Within a few minutes a shelter worker came outside and told her that they had Opey's breeder’s information and maybe she could get one of the puppies. She declined, telling him she couldn't afford to buy a dog from a breeder. He went back inside and came back with two other people that worked at the shelter. They told her that if she wanted one of the puppies from the breeder that they would help her get one. I was shocked, mentioning to them that they had 50 dogs inside needing homes and they were wanting to help her get a breeders dog. They felt bad for my daughter, they had grown to know her over the 3 weeks she visited with Opey. She thanked them for their kindness and decided to wait.
I went home feeling so bad about what happen that afternoon. It hurt me to see her so sad. I thought about if for a while and decided to call the shelter and get the Breeders information to see if they had anymore of the puppies. I called and they had two left so I arranged to go see them. I called my daughter home and told her we were going to get one of Opey's litter mates.
It took a while to find these people with the dogs. They lived about an hour away from the town we were in. They were in an isolated area out in the country, so isolated that there were very few road signs and so far out I lost my cell phone signal. Finally I saw a trailer and a barn back in some trees and figured that must be the place. As I turned down a dirt road approaching their home I got a knot in my throat and my heart started racing. I saw a rabbit hutch in front of my car with dogs in it! I got out of the car and the first words out of my mouth were, "How long have you been breeding JRT’s?" The man said, "Oh, about 4 or 5 years.” I felt sick, nervous and anxious, I didn't know what to do, but I knew breeding dogs confined in a hutch was wrong! It was not clean, they had no food or water, and with six dogs inside it made sense that they would compete for any food they received. There was only a small divided cat food dish turned over with 18" of poop underneath that cage!
I asked to see the dog with the brown face, but honestly I could barely concentrate because I couldn’t believe I was standing in front of a rabbit hutch with dogs inside! Then kittens, a couple of litters of kittens started coming out of nowhere. They were under my car, beside my tires, all over the area. He pulled the puppy out of the hutch and handed her to my daughter. She clung to my daughter having never been out. I paid for the dog, the man handed me some papers, and we left. I asked my daughter to watch and make sure I didn’t run over a kitten as I backed out. The guy said, “Don’t worry about it, we have more.”
Once home I got on the phone and started calling everyone I could think of for help, including the JRT Society. The breeder lived in an area with no Humane Society or Animal Control and what I did hear about breeding dogs in Missouri didn’t leave me feeling hopeful for the possibility of those dogs getting out. That night we had 6" of ice followed by 13" of snow accumulated that week! I don't know if anything was ever done about those dogs or their living conditions. I beat myself up for a long time for not taking the other puppy and the 4 adults that I left behind! That ordeal has weighed heavy on my heart. I'm a different person today and I know I would take them all given the chance.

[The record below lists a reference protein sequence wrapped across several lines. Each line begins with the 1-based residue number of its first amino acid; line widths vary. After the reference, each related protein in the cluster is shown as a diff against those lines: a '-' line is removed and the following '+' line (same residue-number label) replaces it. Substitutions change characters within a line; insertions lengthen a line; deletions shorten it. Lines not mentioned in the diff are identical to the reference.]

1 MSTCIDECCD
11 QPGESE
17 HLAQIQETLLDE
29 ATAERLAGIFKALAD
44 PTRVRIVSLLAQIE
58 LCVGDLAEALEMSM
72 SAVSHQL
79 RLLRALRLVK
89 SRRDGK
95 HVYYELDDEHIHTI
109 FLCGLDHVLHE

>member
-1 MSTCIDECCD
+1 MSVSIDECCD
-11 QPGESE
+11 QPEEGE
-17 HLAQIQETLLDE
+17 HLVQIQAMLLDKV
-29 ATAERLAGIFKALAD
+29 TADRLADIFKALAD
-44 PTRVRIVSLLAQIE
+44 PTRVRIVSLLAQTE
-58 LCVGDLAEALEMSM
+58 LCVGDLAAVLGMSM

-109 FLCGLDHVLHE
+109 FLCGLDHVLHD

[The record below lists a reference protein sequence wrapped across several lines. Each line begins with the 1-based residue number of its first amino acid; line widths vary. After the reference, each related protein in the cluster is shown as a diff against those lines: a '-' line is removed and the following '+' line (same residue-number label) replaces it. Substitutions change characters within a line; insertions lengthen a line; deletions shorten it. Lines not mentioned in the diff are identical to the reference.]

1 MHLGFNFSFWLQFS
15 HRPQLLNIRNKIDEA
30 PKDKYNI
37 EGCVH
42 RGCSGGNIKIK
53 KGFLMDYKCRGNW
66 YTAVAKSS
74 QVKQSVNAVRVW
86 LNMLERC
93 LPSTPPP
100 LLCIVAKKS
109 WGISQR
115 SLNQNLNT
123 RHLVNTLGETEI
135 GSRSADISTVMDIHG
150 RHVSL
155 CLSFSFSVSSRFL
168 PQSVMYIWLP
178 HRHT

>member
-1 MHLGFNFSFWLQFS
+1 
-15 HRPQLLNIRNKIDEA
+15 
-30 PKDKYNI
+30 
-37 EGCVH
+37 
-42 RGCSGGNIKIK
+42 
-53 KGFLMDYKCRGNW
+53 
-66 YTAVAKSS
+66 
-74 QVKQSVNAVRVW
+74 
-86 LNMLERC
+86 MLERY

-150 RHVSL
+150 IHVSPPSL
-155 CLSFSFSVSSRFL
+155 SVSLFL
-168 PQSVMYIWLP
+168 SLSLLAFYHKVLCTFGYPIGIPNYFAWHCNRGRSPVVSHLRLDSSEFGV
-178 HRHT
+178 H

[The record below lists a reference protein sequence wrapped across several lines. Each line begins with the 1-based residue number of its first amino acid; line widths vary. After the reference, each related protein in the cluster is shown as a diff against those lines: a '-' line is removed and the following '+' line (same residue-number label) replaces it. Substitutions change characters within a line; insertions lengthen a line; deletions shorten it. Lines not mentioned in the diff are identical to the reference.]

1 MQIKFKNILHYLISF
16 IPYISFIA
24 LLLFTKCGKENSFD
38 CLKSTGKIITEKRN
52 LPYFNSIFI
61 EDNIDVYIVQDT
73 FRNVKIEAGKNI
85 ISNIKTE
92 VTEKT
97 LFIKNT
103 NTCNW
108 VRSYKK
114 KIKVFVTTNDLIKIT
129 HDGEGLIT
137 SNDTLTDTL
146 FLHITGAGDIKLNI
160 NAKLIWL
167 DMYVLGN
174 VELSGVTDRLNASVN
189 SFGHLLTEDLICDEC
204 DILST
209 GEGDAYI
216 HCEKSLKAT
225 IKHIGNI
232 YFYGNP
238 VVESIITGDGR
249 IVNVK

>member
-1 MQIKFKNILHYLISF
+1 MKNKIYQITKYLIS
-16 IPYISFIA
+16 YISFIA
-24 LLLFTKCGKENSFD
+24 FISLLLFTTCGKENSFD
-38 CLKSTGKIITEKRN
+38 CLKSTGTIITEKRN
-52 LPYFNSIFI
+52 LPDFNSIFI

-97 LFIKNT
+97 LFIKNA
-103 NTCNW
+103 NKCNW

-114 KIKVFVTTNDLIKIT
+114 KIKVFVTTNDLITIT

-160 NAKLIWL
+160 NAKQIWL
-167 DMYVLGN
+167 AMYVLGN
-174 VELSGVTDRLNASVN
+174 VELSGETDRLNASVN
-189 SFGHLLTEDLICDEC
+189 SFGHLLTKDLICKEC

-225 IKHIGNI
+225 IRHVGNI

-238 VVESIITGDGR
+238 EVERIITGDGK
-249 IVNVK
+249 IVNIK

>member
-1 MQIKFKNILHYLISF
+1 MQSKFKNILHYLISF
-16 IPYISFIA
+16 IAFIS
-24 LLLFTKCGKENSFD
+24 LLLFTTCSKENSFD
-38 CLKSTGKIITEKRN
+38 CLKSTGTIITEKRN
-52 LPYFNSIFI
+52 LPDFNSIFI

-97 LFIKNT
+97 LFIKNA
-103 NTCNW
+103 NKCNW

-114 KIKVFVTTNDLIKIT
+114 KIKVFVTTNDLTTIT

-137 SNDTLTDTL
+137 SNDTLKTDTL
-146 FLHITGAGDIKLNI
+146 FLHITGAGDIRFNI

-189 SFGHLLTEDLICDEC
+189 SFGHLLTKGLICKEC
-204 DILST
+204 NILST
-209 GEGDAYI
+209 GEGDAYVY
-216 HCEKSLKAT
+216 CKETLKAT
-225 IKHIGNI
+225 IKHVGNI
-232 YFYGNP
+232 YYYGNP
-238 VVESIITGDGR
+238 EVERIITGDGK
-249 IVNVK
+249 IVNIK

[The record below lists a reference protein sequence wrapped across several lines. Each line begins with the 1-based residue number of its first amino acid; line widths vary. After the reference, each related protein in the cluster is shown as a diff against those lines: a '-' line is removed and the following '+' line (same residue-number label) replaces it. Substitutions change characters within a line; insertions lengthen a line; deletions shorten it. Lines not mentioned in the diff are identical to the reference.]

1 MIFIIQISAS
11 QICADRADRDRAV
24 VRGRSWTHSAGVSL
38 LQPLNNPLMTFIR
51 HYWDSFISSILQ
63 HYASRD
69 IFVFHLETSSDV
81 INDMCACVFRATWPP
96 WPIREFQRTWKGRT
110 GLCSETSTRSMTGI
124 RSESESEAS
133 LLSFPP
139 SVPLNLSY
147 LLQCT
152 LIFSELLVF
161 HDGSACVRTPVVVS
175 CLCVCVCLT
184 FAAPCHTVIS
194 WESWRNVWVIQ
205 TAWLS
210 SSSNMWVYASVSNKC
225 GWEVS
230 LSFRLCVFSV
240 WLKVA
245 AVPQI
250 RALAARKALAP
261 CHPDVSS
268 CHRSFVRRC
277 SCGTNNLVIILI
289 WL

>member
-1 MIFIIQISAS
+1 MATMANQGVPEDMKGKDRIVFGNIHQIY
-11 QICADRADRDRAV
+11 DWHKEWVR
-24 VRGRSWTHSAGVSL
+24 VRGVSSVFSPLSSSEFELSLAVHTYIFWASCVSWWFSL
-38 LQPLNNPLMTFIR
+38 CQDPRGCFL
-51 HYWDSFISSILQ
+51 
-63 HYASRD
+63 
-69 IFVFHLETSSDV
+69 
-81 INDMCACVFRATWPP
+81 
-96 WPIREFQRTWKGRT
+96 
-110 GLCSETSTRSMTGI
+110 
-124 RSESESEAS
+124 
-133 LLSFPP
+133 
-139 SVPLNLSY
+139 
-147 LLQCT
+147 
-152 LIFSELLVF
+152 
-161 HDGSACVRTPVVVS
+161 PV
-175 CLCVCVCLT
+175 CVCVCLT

first night home
Bonnie was in our home a few weeks when I decided to organize a stack of papers that had been piling up on my desk. When I found those papers I had been given I looked over them to see what it was. There were two sheets of paper with information on her family tree and the paper where they had docked her tail and given her shots. Lo and behold I saw her date of birth listed as Oct. 18, 2006 and I was stunned! October 18th again!
First week, first snow
I have fallen head over heels in love with Bonnie! Because my daughter was in high school and I stayed home, Bonnie bonded more with me and has become my dog. She is not very affectionate, not a licker or cuddler, but she sleeps with me and loves to lie at my feet when I'm watching TV. She tries to push off when anyone holds her. She does not like to be held, either because she has some anxiety of heights or because she was not held in her first weeks of life. Unless she is outside, she's usually someplace close to where I am, however her favorite place to be is outdoors hunting. She was my first JRT and she is why I could not go through life without a Jack Russell. She is the reason I became a rescue transport volunteer, a dog rescuer and foster mom. Sam, Chloe, and Bonnie were obviously meant to live together or it’s just a coincidence that Oct. 18th is a significant date in their lives. They have since relocated from Missouri and living happily in Alabama.
1 year, with her mouse
1 1/2 years - She's not very tall, but she can catch a Frisbee!
2 yrs old
Happy 3rd Birthday Bon Bon!